Normally, as food moves along the digestive tract, digestive juices and enzymes digest and absorb calories and nutrients. After we chew and swallow our food, it moves down the esophagus to the stomach, where a strong acid continues the digestive process.
The stomach can hold about 3 pints of food at one time. When the stomach contents move to the duodenum, the first segment of the small intestine, bile and pancreatic juice speed up digestion. Most of the iron and calcium in the foods we eat is absorbed in the duodenum. The jejunum and ileum, the remaining two segments of the nearly 20 feet of small intestine, complete the absorption of almost all calories and nutrients. The food particles that cannot be digested in the small intestine are stored in the large intestine until eliminated.
Surgical Weight Loss Programs
Bariatric surgery, or weight loss surgery, is a method of weight loss for the severely obese who are unable to lose weight by any other means. As people learn more about the many health risks of being obese, greater numbers seek what may seem like a drastic solution: surgery.
Bariatric surgery includes a spectrum of procedures from restrictive to malabsorptive to those combining the two. Restrictive procedures such as Adjustable Gastric Banding (LapBand®) and Vertical Banded Gastroplasty (VBG) reduce the size of the stomach, and malabsorptive and combined procedures such as Roux-en-Y Gastric Bypass (RGB),Biliopancreatic Diversion, Fobi Pouch and Duodenal Switch (DS) reduce the body's ability to absorb calories and nutrients from food.
Two Methods of Weight Loss Surgery
Surgical approaches include laparoscopic procedures, in which surgery is performed through small abdominal openings. Such minimal-access surgery offers a faster, less painful recovery. But not everyone qualifies for less-invasive surgery. It depends on medical history, surgical difficulty, and body shape.
Traditional open weight loss surgery
Once the only method used for surgical procedures, traditional open surgery involves making a 10- to 12-inch incision to access the stomach and intestines. Depending on surgeon expertise incision size can vary on the open surgeries.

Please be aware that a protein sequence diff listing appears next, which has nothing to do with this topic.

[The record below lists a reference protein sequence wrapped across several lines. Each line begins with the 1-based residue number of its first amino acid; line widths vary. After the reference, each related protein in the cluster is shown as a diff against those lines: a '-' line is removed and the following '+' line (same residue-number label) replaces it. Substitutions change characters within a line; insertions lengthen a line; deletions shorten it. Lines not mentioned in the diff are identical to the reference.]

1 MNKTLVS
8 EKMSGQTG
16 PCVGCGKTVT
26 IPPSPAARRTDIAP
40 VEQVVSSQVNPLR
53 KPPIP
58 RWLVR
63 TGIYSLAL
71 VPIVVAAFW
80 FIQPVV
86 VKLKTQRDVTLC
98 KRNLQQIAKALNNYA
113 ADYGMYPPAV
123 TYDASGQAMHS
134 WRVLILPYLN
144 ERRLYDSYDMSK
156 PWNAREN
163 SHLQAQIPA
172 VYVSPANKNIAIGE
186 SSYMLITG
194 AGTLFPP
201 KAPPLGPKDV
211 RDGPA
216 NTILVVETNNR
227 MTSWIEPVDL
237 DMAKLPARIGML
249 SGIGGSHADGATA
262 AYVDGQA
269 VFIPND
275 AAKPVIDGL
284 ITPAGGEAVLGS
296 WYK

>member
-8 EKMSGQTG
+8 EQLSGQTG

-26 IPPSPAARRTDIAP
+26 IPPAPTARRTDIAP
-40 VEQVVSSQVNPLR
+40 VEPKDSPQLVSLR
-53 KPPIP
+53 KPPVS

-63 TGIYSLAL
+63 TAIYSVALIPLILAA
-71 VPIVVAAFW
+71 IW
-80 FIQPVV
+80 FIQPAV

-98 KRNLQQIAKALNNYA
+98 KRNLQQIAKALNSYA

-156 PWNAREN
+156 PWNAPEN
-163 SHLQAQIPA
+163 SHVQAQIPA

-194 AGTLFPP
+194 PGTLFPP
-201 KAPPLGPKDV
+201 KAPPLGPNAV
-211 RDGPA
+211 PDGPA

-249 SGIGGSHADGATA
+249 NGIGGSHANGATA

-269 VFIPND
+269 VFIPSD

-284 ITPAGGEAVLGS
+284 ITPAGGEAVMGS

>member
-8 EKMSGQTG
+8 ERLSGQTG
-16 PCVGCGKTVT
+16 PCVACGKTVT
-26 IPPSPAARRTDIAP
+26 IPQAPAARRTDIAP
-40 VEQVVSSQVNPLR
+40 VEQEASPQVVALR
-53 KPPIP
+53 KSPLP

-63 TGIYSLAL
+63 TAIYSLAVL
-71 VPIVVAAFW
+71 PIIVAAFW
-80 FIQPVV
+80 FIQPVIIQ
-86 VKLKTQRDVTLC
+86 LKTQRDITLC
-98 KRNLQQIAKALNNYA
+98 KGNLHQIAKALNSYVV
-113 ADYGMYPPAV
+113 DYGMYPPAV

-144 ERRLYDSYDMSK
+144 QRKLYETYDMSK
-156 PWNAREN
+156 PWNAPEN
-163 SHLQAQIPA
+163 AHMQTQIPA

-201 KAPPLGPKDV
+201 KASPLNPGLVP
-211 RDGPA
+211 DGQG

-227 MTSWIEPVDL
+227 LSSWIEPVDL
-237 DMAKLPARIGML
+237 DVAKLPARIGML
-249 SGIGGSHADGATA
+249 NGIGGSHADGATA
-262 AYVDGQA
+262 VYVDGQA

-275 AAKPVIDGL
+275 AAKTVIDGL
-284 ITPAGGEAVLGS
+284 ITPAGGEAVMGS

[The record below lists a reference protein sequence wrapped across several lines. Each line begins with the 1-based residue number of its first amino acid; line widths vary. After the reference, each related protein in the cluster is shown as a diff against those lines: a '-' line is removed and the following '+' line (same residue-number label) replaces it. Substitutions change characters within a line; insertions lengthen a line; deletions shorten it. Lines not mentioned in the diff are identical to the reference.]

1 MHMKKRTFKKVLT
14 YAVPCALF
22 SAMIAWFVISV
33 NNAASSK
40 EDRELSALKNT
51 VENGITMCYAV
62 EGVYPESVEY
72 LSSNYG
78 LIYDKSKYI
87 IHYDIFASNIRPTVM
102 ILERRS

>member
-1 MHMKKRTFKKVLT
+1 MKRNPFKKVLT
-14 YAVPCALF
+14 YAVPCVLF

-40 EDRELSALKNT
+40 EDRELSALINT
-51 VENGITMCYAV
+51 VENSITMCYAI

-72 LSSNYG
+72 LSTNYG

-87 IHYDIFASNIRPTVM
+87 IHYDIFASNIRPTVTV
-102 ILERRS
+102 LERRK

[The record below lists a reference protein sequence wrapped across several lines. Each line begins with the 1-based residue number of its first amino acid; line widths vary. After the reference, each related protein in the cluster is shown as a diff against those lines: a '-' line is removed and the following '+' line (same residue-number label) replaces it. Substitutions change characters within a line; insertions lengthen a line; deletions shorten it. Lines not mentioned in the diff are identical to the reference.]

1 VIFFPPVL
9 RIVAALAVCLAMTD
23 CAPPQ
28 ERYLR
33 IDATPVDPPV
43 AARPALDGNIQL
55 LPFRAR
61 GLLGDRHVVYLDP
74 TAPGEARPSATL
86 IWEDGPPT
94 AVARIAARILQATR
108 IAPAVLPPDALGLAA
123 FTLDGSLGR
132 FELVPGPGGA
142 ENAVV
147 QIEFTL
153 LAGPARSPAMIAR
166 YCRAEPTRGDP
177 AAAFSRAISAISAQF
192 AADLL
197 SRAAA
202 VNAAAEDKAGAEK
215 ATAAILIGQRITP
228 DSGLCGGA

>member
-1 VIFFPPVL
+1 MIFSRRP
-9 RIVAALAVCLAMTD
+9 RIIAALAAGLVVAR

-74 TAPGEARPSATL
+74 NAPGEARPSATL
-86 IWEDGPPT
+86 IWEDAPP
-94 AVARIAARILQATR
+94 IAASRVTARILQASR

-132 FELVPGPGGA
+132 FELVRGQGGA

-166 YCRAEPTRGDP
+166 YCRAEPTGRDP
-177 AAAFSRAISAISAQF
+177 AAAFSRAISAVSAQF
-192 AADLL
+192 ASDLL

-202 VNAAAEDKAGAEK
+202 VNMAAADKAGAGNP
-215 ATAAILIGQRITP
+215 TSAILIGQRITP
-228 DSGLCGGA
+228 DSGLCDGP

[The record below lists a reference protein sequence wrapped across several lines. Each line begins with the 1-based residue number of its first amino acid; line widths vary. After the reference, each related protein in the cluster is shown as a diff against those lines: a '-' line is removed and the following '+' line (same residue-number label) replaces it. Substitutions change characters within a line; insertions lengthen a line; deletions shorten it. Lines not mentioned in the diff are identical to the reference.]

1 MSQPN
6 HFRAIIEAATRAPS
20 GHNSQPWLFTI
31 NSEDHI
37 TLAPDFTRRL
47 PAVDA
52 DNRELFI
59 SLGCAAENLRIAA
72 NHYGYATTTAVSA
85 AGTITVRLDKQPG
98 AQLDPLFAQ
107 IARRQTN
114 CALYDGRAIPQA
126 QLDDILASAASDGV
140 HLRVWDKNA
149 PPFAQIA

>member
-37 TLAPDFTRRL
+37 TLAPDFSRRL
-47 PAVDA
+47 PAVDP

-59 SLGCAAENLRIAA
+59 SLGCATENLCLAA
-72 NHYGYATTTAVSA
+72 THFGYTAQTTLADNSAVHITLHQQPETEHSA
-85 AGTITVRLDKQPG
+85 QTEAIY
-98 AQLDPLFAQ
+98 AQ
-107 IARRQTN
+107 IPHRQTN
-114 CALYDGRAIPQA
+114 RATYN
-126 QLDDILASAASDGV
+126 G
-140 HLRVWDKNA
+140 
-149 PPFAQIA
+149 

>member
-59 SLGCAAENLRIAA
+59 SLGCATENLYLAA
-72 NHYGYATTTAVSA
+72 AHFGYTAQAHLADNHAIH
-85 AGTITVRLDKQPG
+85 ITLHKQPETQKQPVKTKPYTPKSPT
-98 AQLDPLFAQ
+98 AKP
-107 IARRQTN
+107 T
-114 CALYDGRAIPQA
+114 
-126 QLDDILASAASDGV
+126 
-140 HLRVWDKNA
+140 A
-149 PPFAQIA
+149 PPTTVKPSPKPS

Minimally invasive, or laparoscopic, weight loss surgery
In minimally invasive, or laparoscopic, surgery, the surgeon uses five or six small incisions (each 1/4 and 1/2 inch long) to gain access to the stomach and intestines. The laparoscope is a telescope attached to a video camera.
The surgeon inserts the laparoscope through the incisions and gets a magnified view of the patient’s organs on a television monitor. The entire operation is performed inside the abdomen after gas has been inserted to expand the abdomen. Minimally invasive surgery techniques have reduced hospital and recovery times for many operations. The incidences of complications have also been reduced.
Both approaches have excellent long-term results, allowing patients to lose 80-90% of their excess weight in 10-24 months, with most patients maintaining 48-74% of their initial weight loss after five years. However, there are risks involved. This option, therefore, is usually restricted to patients who cannot lose weight on one of the dietary programs discussed in Non-Surgical Weight Loss.
The BMI is a tool used to assess overweight and obesity and monitor changes in body weight. Like the weight-for-height tables, BMI has its limitations because it does not measure body fat or muscle directly. It is calculated by dividing a person's weight in pounds by height in inches squared and multiplied by 703.
Two people can have the same BMI but different body fat percentages. A bodybuilder with a large muscle mass and low percentage of body fat may have the same BMI as a person who has more body fat. However, a BMI of 30 or higher usually indicates excess body fat.
The BMI table below provides a useful guideline to check your BMI. First, find your weight on the bottom of the graph. Go straight up from that point until you come to the line that matches your height. A BMI of 25 to 29.9 indicates a person is overweight. A person with a BMI of 30 or higher is considered obese. Please review your findings with your health care provider if your BMI is outside of the normal range.
Health care providers are concerned not only with how much fat a person has, but also where the fat is located on the body. Women typically collect fat in their hips and buttocks, giving them a "pear" shape. Men usually build up fat around their bellies, giving them more of an "apple" shape. Of course some men are pear-shaped and some women become apple-shaped, especially after menopause.
Excess abdominal fat is an important, independent risk factor for disease. Research has shown that waist circumference is directly associated with abdominal fat and can be used in the assessment of the risks associated with obesity or overweight. If you carry fat mainly around your waist, you are more likely to develop obesity-related health problems.
Women with a waist measurement of more than 35 inches and men with a waist measurement of more than 40 inches may have more health risks than people with lower waist measurements because of their body fat distribution.
Cost of Obesity
Research proves that people could live longer and healthier at an ideal body weight. The average American has gained around 8 pounds in the past 10 years. LSU researchers estimate that .the direct costs of obesity in the United States is now at 39.3 billion dollars a year. That is more than 5% of all medical costs..
Market Data Enterprises says, .Americans spend another $38 billion a year trying to lose weight..